The Longue Vue House and Gardens was established by philanthropists Edgar and Edith Stern. It is a historic, multifaceted estate that features a world-class house museum in addition to its eight acres of beautiful gardens. These gardens include an interactive Discovery Garden designed for children of any age and a Louisiana iris collection unmatched in New Orleans.
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Designed and constructed between 1939 and 1942, the Longue Vue House and Gardens was built for Edgar and Edith Stern and their children by architects Geoffrey and William Platt and landscape architect Ellen Biddle Shipman. These architects and the Sterns worked together to create a stunning masterpiece of beauty and utility, uniting the gardens and the house. The estate consists of the main house, eight dependencies, five structures, twenty-two fountains and ponds, and fourteen garden areas. Longue Vue is one of the last Country Place Era houses built in America.
During a tour of the Longue Vue House, visitors enter through a one-of-a-kind circular vestibule. The house contains several fashionably decorated and varied rooms, including the Art Gallery, the Flower Arranging Room, and the Blue Room, which accurately named with its blue walls, carpeting, and furniture. The home's most formal room, the Drawing Room, is the setting for entertaining notable guests such as John and Robert Kennedy, Eleanor Roosevelt, Jack Benny, and Pablo Casals among others. There is even a room solely for opening mail and wrapping presents, known as the Wrapping Room.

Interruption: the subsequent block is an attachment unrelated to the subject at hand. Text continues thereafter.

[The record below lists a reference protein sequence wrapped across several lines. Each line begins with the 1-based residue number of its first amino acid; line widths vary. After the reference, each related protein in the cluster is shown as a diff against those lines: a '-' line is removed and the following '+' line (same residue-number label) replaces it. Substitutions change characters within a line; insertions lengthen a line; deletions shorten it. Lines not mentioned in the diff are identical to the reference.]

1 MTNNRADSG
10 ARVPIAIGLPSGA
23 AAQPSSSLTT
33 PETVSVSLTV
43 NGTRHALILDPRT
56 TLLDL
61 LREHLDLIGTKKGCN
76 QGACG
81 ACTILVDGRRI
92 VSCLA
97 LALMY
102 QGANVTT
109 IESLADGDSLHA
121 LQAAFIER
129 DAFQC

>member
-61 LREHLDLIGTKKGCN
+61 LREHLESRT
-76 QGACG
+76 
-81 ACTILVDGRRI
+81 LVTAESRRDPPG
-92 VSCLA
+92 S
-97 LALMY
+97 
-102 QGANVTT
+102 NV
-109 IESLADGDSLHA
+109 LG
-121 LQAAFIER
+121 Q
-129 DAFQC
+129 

Longue Vue House and Gardens is an unparalleled treasure in a city full of beautiful gardens. First started in 1935 by “the dean of American women landscape architects,” Ellen Biddle Shipman, the gardens at Longue Vue have a significant place in America's history of horticulture design. When Longue Vue was created, a bold garden movement was happening, setting the stage for stunning garden estates across the United States. This period is referred to as the Country Place Era, as Americans looked to Europe for inspiration for seamlessly integrating their own indoor and outdoor spaces.
The current Longue Vue building was completed in 1942 by Geoffrey and William Platt in a Classical Revival variant style, replacing the original home that Shipman thought no longer related to her designed gardens. Edith Stern had come up with the idea of opening the estate to the public by the 1960's. Much of the improvements to the gardens during that time reflect this foresight, as well as her desire to share her legacy with future generations. In 1968, the gardens at Longue Vue were opened to the public.
In the early 1960's, Edith began collecting Modern art. Her first piece was a Kadinsky that can be seen in the Blue Room. The art collection at Longue Vue House and Gardens contains an array of artists from art movements of the early twentieth century, as well as the "Kinetic" and "Op" styles for the 1960's and 1970's. Some of the artists featured in the collection include Henri Laurens, Pablo Picasso, Barbara Hepworth, Robert Michel, Naum Gabo, Jésus Soto, and Jean Arp. Many works of art by Victor Vasarely can also be seen in Edith Stern's art collection.
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